[Qemu-devel] uniquely identifying KDUMP files that originate from QEMU

Laszlo Ersek lersek at redhat.com
Wed Nov 12 06:37:58 PST 2014

On 11/11/14 18:27, Christopher Covington wrote:
> On 11/11/2014 06:22 AM, Laszlo Ersek wrote:
>> (Note: I'm not subscribed to either qemu-devel or the kexec list; please
>> keep me CC'd.)
>> QEMU is able to dump the guest's memory in KDUMP format (kdump-zlib,
>> kdump-lzo, kdump-snappy) with the "dump-guest-memory" QMP command.
>> The resultant vmcore is usually analyzed with the "crash" utility.
>> The original tool producing such files is kdump. Unlike the procedure
>> performed by QEMU, kdump runs from *within* the guest (under a kexec'd
>> kdump kernel), and has more information about the original guest kernel
>> state (which is being dumped) than QEMU. To QEMU, the guest kernel state
>> is opaque.
>> For this reason, the kdump preparation logic in QEMU hardcodes a number
>> of fields in the kdump header. The direct issue is the "phys_base"
>> field. Refer to dump.c, functions create_header32(), create_header64(),
>> and "include/sysemu/dump.h", macro PHYS_BASE (with the replacement text
>> "0").
>> http://git.qemu.org/?p=qemu.git;a=blob;f=dump.c;h=9c7dad8f865af3b778589dd0847e450ba9a75b9d;hb=HEAD
>> http://git.qemu.org/?p=qemu.git;a=blob;f=include/sysemu/dump.h;h=7e4ec5c7d96fb39c943d970d1683aa2dc171c933;hb=HEAD
>> This works in most cases, because the guest Linux kernel indeed tends to
>> be loaded at guest-phys address 0. However, when the guest Linux kernel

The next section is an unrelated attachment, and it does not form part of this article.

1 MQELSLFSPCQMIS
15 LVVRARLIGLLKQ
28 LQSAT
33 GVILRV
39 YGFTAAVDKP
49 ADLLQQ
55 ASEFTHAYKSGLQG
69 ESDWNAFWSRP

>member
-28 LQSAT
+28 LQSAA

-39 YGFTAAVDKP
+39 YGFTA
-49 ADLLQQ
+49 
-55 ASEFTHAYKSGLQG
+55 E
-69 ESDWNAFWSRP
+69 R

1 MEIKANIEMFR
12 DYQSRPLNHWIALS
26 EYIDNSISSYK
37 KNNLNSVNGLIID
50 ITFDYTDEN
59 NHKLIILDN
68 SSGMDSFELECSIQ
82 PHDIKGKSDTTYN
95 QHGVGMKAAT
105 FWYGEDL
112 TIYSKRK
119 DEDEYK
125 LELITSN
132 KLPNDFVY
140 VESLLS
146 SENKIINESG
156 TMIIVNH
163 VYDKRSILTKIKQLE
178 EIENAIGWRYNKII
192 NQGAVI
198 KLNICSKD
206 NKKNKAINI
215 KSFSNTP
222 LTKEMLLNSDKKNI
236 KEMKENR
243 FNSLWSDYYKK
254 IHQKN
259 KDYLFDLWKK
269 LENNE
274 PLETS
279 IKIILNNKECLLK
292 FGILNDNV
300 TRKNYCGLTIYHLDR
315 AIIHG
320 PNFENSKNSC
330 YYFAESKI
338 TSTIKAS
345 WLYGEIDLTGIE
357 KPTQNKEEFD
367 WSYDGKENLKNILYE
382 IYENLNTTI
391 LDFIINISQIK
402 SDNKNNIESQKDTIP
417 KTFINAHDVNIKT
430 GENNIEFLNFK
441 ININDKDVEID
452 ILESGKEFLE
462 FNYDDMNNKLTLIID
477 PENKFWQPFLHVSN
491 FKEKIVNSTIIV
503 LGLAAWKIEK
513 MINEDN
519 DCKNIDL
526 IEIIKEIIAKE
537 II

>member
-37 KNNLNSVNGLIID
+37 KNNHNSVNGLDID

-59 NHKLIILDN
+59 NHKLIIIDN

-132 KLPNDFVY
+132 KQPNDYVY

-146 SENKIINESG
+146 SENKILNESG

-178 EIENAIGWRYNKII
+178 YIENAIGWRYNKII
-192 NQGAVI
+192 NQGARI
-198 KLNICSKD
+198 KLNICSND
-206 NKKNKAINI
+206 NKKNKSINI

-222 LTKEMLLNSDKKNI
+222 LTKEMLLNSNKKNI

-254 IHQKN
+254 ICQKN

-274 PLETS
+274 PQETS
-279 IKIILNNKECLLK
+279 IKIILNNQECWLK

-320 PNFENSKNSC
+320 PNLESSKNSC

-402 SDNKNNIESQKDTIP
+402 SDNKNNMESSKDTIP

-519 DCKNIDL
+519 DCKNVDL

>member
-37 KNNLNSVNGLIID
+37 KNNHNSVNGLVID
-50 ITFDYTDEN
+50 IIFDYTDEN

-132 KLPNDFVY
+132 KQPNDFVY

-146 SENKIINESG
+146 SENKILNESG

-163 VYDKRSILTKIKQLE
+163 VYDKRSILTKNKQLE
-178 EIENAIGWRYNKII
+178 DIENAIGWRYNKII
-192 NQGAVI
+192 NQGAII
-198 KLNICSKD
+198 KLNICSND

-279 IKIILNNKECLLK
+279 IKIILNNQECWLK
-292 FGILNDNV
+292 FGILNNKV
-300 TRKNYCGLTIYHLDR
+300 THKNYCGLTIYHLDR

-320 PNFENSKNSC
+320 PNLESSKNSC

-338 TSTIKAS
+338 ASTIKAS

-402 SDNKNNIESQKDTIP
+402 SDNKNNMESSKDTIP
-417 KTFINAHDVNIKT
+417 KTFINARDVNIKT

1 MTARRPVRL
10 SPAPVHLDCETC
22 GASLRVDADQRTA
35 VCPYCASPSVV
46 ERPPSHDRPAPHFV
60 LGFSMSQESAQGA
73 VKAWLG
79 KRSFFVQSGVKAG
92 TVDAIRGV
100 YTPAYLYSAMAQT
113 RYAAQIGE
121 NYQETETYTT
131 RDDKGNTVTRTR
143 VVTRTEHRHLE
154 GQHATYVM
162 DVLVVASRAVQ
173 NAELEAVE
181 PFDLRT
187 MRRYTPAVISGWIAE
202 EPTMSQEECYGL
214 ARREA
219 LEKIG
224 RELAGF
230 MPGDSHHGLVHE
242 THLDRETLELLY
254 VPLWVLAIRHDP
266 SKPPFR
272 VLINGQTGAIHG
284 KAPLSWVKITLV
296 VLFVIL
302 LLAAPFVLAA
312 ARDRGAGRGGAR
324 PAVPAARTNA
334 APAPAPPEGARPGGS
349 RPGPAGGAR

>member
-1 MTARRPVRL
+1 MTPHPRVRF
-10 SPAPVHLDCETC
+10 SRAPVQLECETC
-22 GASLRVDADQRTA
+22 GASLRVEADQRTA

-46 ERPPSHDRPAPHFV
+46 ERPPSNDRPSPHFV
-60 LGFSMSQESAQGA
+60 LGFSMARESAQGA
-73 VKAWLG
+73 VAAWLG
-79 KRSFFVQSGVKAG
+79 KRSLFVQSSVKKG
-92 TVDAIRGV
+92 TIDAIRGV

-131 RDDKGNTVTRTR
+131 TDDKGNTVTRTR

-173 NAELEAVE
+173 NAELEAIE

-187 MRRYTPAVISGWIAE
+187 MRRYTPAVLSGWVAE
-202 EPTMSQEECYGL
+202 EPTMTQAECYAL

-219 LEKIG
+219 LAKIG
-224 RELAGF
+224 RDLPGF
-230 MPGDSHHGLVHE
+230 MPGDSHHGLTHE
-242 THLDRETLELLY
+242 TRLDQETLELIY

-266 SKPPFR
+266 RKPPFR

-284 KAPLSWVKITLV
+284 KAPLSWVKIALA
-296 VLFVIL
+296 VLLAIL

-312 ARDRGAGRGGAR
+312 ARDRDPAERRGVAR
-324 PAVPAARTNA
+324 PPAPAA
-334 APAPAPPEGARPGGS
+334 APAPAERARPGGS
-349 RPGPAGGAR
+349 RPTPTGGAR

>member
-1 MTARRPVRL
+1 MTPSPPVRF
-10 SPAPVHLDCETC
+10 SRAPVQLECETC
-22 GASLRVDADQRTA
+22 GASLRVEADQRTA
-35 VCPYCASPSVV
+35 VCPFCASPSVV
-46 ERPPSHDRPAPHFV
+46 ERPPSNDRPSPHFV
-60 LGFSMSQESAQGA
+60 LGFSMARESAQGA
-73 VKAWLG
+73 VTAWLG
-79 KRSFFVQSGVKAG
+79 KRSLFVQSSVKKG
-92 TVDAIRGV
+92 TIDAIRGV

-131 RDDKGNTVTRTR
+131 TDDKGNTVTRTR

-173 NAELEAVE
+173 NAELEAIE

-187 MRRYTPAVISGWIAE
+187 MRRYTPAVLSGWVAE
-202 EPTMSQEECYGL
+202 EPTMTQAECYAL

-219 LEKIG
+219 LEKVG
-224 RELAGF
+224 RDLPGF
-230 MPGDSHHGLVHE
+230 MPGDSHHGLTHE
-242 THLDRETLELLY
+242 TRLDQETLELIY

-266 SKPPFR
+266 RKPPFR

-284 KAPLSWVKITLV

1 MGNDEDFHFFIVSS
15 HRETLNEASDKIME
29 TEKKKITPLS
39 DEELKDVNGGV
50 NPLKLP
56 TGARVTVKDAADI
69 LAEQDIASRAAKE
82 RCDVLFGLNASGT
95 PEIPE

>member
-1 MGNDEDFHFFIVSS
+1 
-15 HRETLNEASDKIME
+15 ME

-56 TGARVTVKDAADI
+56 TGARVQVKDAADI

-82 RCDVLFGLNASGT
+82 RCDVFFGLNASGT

>> is booted on top of OVMF (which has a somewhat unusual UEFI memory map),
>> then the guest Linux kernel is loaded at 16MB, thereby getting out of
>> sync with the phys_base=0 setting visible in the KDUMP header.
>> This trips up the "crash" utility.
>> Dave worked around the issue in "crash" for ELF format dumps -- "crash"
>> can identify QEMU as the originator of the vmcore by finding the QEMU
>> notes in the ELF vmcore. If those are present, then "crash" employs a
>> heuristic, probing for a phys_base up to 32MB, in 1MB steps.
> What advantages does KDUMP have over ELF?

This has been discussed, but I'd like to give a short perspective from
personal experience.

The more obvious advantage is the smaller size, due to (a) per-page
compression (which preserves random-access for "crash"), and (b) zero
page sharing. A smaller dump file is easier to store, and easier to
upload if you're requesting assitance with debugging.

The perhaps less obvious advantage is the speed at which qemu writes the
dump. We're talking orders of magnitude, especially on rotational media.
This is because lzo and snappy are *incredibly* fast (put differently:
they incur very little CPU penalty for the same guest RAM size). The CPU
penalty is actually so small that in almost all cases the dumping
procedure stays IO-bound (in my experience: even on an SSD!). Now
combine that with a potential reduction of 4GB -> 256MB in size: that's
a sixteen-fold speedup.

(I'm allowed to praise this qemu feature, I didn't write it. :))


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